Unsportsmanlike Conduct - The Horse Industry vs The Horse

"It is not if you win or lose, it's how you play the game that counts." I remember this being told to me as a kid by my dad in Little League. It is the rule by which all competitions should be governed - especially in the world of horse competitions.

How is it that so many competitors have forgotten this fundamental law? How has judging come so far from expecting nothing less than 'playing fair' and 'doing one's best' and 'good sportsmanship' and 'teamwork'? Is it because horses are dispensable? (We'll just buy another horse...) Is it because we are putting more emphasis on the importance of 'the horse industry' than 'the horse'? Why do we have judges who pin on only a superficial 'result' or 'appearance', which is often based on human preference rather than sound horsemanship? Why do we not have an 'unsportsmanlike conduct' rule by which a horse competitor who 'abuses' his or her team member (the horse) can be disqualified?

Have we forgotten that good horsemanship is what competition is all about? Have we forgotten that without the horse there would be no horse industry?

To the horse, how we play the game is really what counts. Playing fair means doing one's best and going the extra mile to insure that one's competitive horse is fully, properly and safely trained in a way that enlists reliable cooperation from the horse (as opposed to the horse merely succumbing to forced control through a harsh bit, tie-downs, tight nosebands, draw-reins, martingales, or fear-training tactics, and in some cases a horse being so 'spoiled' that it has been inadvertently taught to be dangerous).

Playing fair means going the extra mile to nutritionally support the horse with a variety of balanced, natural, healthy, fresh and preservative-free foods. It means caring properly for the horse's teeth. It means providing a natural-as-possible habitat to reduce stress and provide balance to the horse's lifestyle.

It means learning about the best care for the hooves, and rather than shoeing, which takes its toll on the horse in the short and long run, let the horse go barefoot. Take the time to go through the transition to barefoot (after all, the horse took the brunt of it all this time getting INTO the shape that shoes have put him). Take the time to accustom him to different terrains so his hooves can regain their natural resiliency and take the stress and strain off the limbs. Take the time to allow him to 'wreck around' on his new feet and legs, with and without a rider, and to work him up to that competitive level with true soundness.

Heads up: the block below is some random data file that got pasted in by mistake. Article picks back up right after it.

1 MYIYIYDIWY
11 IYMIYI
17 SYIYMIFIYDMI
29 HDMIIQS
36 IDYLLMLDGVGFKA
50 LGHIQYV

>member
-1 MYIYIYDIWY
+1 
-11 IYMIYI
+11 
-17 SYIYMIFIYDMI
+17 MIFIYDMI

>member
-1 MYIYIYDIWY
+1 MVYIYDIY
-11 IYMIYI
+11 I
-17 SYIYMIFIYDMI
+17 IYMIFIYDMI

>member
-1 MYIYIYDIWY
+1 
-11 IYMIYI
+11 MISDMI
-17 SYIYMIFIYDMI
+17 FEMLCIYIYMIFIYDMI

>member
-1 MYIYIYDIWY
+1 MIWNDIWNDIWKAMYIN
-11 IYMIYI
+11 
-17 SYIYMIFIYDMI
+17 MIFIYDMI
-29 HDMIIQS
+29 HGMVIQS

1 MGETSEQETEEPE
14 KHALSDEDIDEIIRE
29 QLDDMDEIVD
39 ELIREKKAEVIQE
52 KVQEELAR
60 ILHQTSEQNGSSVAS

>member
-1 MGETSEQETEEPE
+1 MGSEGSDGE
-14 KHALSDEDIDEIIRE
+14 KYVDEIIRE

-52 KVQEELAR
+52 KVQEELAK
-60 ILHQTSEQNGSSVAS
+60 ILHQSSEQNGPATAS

It means taking the time to allow an injury to heal rather than masking the problem with drugs.

It means taking the time to be responsible for our horse's well-fare.

It also means taking the time to give 'feedback' to regulatory agencies. Those who are in control of regulations that require vaccinations need to be educated on titers and immunizations (some vaccinations CAN be detrimental to the horse's health and they should consider other alternatives). The use of certain drugs being allowed, while the use of essential oils or nutritional herbs are not, should be addressed. Let the officials know what you the competitors want for your horses. Regulating and judging can be changed, and that is up to the competitors, so put in some formal requests, FOR the HORSE. (Look at the detrimental low-head-carriage that judges had been pinning in western classes; that has been changed.)

The world of horse competition is a place where there is a lot to learn - many have sadly adapted the sport horse to be not much more than a high-performance vehicle that we 'use' when we want, keep in the 'garage', pump fuel into it, see that it never gets so much as a scratch, keep it shined up on the outside while being less careful of the insides, dress it up like WE like, and get what we want out of it then trade it in for a newer model after a few years. If we want a 'ride' like that, we should get a sports car.

We, our horses, and the industry would be much better off and much sounder and healthier if we give the horse what he needs, not what we 'want' him to have. We need to put more emphasis on 'the horse' and 'how we play the game'. Competition can be a great way to enhance the horse-human relationship; most horses love running and playing games, and they enjoy and benefit from fitness. But the price they too often pay in today's competitive world is cruel and unjust.

The sportsmen who have gone those extra miles and proven that they and their horses are teams, with mutual respect and support for each other, are real winners. They have put 'how they play the game' above 'winning and losing' and are the real champions.